I have recently been tasked with opening a sub-domain of a small-scale website that allows trusted users to upload and store files as backups away from their local disks. In general, this new sub-domain will be used to store mainly static Office-type documents (e.g. Microsoft/OpenOffice documents, PDFs, plain text files etc).

I want to ensure that there is a no chance (or realistically, as little chance as physically possible) of a naïve user inadvertently uploading a potentially fatal file, e.g. some nasty PHP script. Ideally, I would like to close down PHP and anything else that could be a security risk (CGI processes, Server-Side Includes etc).

I was just wondering if the Stack Overflow community could help to answer the following question: What is the best way of shutting down all file types/processes that deal with dynamic/executable code, so in effect the the sub-domain is nothing more than a basic static file server?

I have had a look on Google using various keywords/phrases, but I cannot seem to find a good reference to making a sub-domain “safe” as it is possible to do from somebody with a shared server's level of authority.

The website runs on Apache 2.2 on a typical LAMP architecture, and is hosted on a third party shared server.

I DO have access to:

  • .htaccess (directory level with typical privileges/restrictions)
  • php.ini and .user.ini (directory level with typical privileges/restrictions)
  • control panel software with some fairly generous options and features (cPanel X)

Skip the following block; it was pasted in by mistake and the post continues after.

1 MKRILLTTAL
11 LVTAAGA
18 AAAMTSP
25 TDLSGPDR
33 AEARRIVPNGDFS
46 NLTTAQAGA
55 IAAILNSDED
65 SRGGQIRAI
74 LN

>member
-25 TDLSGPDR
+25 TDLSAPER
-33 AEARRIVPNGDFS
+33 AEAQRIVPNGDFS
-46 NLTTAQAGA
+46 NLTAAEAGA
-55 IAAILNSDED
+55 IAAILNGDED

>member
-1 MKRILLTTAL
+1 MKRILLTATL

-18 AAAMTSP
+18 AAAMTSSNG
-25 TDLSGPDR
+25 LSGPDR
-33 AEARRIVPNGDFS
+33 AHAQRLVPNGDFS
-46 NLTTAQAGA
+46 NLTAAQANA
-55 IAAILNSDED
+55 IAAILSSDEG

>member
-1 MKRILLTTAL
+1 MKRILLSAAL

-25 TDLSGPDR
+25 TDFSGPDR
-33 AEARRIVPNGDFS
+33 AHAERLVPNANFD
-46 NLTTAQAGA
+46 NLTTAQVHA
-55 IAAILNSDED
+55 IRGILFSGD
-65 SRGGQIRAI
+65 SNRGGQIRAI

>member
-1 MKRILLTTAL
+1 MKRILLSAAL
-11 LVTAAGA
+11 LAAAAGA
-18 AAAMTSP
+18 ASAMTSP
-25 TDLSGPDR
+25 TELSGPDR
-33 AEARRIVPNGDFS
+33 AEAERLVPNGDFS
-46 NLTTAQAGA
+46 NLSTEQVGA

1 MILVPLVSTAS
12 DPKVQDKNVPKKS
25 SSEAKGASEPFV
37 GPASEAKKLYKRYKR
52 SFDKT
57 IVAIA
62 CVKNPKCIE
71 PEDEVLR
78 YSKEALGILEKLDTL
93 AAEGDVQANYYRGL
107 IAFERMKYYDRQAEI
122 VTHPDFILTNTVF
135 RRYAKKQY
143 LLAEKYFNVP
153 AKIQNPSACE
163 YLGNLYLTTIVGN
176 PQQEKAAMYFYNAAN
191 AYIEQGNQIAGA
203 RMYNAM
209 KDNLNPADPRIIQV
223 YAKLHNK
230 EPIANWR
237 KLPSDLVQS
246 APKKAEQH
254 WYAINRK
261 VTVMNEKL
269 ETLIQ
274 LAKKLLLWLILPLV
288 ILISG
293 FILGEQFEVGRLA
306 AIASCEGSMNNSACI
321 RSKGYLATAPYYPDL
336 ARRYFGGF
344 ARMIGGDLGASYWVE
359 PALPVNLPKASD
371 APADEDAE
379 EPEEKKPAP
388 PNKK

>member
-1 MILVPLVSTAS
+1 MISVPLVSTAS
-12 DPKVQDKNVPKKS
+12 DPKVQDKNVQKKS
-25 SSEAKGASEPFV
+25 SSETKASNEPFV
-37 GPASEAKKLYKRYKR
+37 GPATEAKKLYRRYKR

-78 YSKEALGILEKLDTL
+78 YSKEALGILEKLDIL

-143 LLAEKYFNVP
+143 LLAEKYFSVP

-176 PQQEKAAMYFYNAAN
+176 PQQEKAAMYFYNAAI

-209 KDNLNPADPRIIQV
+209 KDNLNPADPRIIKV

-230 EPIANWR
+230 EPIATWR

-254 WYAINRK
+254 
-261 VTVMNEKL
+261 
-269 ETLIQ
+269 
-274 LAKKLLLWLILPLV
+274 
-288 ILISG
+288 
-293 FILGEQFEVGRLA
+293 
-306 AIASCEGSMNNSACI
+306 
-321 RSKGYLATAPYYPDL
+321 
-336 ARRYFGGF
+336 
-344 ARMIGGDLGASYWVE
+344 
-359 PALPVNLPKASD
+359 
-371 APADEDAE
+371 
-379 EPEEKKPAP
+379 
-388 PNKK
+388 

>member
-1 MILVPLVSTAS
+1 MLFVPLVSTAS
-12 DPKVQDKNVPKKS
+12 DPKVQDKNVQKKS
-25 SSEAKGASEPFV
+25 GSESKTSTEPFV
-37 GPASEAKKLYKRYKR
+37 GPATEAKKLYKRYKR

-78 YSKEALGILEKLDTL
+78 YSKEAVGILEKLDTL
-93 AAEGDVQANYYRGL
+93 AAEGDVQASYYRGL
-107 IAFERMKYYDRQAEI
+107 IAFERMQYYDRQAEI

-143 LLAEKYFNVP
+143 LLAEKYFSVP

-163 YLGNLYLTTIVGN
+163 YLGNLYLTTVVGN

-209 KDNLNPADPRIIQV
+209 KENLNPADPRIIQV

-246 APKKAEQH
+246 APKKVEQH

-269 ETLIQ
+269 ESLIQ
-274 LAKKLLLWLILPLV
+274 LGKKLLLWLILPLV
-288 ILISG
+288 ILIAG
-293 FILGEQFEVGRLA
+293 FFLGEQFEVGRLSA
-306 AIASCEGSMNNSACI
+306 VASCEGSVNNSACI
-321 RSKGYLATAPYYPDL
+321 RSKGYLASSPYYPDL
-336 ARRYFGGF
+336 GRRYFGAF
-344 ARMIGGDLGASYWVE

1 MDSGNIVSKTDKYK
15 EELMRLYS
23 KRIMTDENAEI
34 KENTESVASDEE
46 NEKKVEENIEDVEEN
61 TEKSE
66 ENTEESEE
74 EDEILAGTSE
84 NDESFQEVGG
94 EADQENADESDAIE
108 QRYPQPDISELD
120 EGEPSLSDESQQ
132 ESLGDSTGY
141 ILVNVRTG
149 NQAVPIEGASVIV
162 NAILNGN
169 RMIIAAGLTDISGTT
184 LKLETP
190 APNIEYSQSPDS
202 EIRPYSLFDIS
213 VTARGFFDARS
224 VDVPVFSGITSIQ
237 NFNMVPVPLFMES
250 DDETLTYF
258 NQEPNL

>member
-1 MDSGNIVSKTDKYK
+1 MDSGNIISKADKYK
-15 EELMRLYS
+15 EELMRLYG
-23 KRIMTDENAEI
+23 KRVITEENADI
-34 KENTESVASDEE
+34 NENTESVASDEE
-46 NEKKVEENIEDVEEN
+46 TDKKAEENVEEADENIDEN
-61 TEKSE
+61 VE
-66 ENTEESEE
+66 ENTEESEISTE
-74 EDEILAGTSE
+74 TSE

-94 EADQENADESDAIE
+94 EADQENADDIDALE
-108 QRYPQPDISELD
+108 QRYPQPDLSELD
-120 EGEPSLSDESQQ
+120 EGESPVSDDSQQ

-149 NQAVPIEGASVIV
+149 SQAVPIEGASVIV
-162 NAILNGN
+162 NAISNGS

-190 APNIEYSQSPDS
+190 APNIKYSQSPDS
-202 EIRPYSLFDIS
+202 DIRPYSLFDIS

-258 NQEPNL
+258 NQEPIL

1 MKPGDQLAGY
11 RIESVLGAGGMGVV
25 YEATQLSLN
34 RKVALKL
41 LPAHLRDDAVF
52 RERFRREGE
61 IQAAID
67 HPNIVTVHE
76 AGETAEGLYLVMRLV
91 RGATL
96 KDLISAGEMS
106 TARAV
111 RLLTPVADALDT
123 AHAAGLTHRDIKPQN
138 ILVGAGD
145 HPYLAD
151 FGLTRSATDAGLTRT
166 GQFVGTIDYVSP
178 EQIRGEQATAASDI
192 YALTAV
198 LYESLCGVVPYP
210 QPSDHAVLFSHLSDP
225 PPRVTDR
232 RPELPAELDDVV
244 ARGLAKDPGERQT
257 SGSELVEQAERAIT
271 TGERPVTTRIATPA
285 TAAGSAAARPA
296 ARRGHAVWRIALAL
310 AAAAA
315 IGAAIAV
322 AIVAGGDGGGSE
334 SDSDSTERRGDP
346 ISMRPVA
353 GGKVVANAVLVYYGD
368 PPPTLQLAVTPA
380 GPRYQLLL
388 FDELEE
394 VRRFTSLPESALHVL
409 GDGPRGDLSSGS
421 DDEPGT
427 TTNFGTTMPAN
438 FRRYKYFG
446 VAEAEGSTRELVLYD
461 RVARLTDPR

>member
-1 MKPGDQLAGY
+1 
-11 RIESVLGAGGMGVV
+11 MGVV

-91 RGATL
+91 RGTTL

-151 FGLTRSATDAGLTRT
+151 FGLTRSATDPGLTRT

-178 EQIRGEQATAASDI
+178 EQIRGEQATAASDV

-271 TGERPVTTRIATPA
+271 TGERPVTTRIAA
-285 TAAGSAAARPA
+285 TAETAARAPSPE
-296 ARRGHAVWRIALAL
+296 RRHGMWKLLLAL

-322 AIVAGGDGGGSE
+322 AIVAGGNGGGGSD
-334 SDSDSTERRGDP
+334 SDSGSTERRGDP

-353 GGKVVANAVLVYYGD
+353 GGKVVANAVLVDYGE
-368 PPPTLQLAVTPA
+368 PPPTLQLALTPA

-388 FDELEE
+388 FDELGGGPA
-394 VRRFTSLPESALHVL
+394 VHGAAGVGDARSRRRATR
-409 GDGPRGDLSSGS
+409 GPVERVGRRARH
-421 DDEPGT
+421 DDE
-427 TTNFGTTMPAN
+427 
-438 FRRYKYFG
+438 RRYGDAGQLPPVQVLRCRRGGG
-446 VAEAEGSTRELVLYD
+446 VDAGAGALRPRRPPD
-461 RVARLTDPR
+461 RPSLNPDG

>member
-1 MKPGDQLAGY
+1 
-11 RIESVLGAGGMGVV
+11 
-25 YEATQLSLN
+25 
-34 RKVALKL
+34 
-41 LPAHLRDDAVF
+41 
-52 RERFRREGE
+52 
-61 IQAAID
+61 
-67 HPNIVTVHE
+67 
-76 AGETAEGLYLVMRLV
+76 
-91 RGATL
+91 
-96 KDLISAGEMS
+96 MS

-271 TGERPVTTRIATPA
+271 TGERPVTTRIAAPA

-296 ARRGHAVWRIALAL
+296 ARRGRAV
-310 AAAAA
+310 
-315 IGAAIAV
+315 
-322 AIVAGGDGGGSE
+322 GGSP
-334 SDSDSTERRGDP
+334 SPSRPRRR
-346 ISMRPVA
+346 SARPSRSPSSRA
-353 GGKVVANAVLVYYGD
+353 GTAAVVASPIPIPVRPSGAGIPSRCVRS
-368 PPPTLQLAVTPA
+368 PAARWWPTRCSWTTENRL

• fairly flexible web hosts with an excellent tech support service

I DO NOT have access to:

  • root access (obviously!)
  • httpd.conf
  • php.ini (application server level)
  • mysql.cnf

Please bear in mind that I do not have the resources to just invest in a file server or outsource it to a third-party service. Also, this server is not going to be used in a CDN sense, so performance is not really an issue.

(Also, I don't know what can be done about client-side scripts, e.g. JavaScript/VBScript, but any suggestions would be welcome.)

Thanks in advance!


Simple. Don't provide direct access to the files. Run EVERYTHING through a PHP script, which serves up the content as application/octet-stream. e.g.


$id = $_GET['id'];
$data = get_file_details_from_database($id);
if (user_is_allowed_to_access($id)) {
   header('Content-type: application/octet-stream');

With this it doesn't matter AT ALL what kind of file they upload - it will never be directly accessible via a direct http://example.com/nastyfile.php-type URL. And if you store the files on the drive using only their internal ID number, and not their user-provided filename, you gain even more security. A webserver might try to execute nastyscript.php, but if it's just 12345 on the drive, the server won't know what to do with it.

  • Thanks, Marc. This is a very useful suggestion, and I will be certain to keep the PHP snippet above in my "toolbox" as it were. However, as I mentioned, this website is running on effectively a hobbyist's I would not have the resources (and admittedly, the technical ability!) to store files by their internal ID number. To be more specific, are there any directives that you could enter at a shared server user's level of authority, say in my root .htaccess or local php.ini file(s)? – Jordan Clark Jul 31 '13 at 14:47
  • what resources do you need? a simple database to record the file's metadata (who uploaded, original filename, auto_increment ID number) and you're done... – Marc B Jul 31 '13 at 14:49

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